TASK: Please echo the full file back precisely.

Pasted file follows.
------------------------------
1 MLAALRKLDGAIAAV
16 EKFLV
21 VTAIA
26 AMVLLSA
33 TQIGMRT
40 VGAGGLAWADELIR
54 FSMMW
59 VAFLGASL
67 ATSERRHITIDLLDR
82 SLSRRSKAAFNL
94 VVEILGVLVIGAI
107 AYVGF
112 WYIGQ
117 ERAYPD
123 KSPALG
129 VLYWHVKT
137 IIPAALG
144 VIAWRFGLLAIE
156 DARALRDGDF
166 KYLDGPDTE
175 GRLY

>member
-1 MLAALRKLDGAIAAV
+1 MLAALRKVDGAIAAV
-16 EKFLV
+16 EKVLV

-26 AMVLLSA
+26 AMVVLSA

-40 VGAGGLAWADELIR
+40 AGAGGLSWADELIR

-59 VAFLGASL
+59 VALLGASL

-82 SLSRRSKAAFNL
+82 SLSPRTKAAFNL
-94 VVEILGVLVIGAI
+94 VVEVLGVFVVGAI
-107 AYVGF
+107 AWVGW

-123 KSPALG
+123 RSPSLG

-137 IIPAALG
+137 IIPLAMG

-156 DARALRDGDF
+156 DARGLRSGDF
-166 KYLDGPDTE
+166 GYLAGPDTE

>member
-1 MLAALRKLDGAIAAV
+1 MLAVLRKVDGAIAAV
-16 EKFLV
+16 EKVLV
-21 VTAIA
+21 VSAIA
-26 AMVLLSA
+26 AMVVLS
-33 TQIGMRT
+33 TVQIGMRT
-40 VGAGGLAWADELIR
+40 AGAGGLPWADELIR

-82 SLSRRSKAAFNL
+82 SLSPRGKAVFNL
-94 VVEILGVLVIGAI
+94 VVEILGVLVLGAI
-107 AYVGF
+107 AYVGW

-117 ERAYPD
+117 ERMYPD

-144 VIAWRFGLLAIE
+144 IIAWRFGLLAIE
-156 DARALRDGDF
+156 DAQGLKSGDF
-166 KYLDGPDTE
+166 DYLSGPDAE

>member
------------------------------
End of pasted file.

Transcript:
1 MLAALRKLDGAIAAV
16 EKFLV
21 VTAIA
26 AMVLLSA
33 TQIGMRT
40 VGAGGLAWADELIR
54 FSMMW
59 VAFLGASL
67 ATSERRHITIDLLDR
82 SLSRRSKAAFNL
94 VVEILGVLVIGAI
107 AYVGF
112 WYIGQ
117 ERAYPD
123 KSPALG
129 VLYWHVKT
137 IIPAALG
144 VIAWRFGLLAIE
156 DARALRDGDF
166 KYLDGPDTE
175 GRLY

>member
-1 MLAALRKLDGAIAAV
+1 MLAALRKVDGAIAAV
-16 EKFLV
+16 EKVLV

-26 AMVLLSA
+26 AMVVLSA

-40 VGAGGLAWADELIR
+40 AGAGGLSWADELIR

-59 VAFLGASL
+59 VALLGASL

-82 SLSRRSKAAFNL
+82 SLSPRTKAAFNL
-94 VVEILGVLVIGAI
+94 VVEVLGVFVVGAI
-107 AYVGF
+107 AWVGW

-123 KSPALG
+123 RSPSLG

-137 IIPAALG
+137 IIPLAMG

-156 DARALRDGDF
+156 DARGLRSGDF
-166 KYLDGPDTE
+166 GYLAGPDTE

>member
-1 MLAALRKLDGAIAAV
+1 MLAVLRKVDGAIAAV
-16 EKFLV
+16 EKVLV
-21 VTAIA
+21 VSAIA
-26 AMVLLSA
+26 AMVVLS
-33 TQIGMRT
+33 TVQIGMRT
-40 VGAGGLAWADELIR
+40 AGAGGLPWADELIR

-82 SLSRRSKAAFNL
+82 SLSPRGKAVFNL
-94 VVEILGVLVIGAI
+94 VVEILGVLVLGAI
-107 AYVGF
+107 AYVGW

-117 ERAYPD
+117 ERMYPD

-144 VIAWRFGLLAIE
+144 IIAWRFGLLAIE
-156 DARALRDGDF
+156 DAQGLKSGDF
-166 KYLDGPDTE
+166 DYLSGPDAE

>member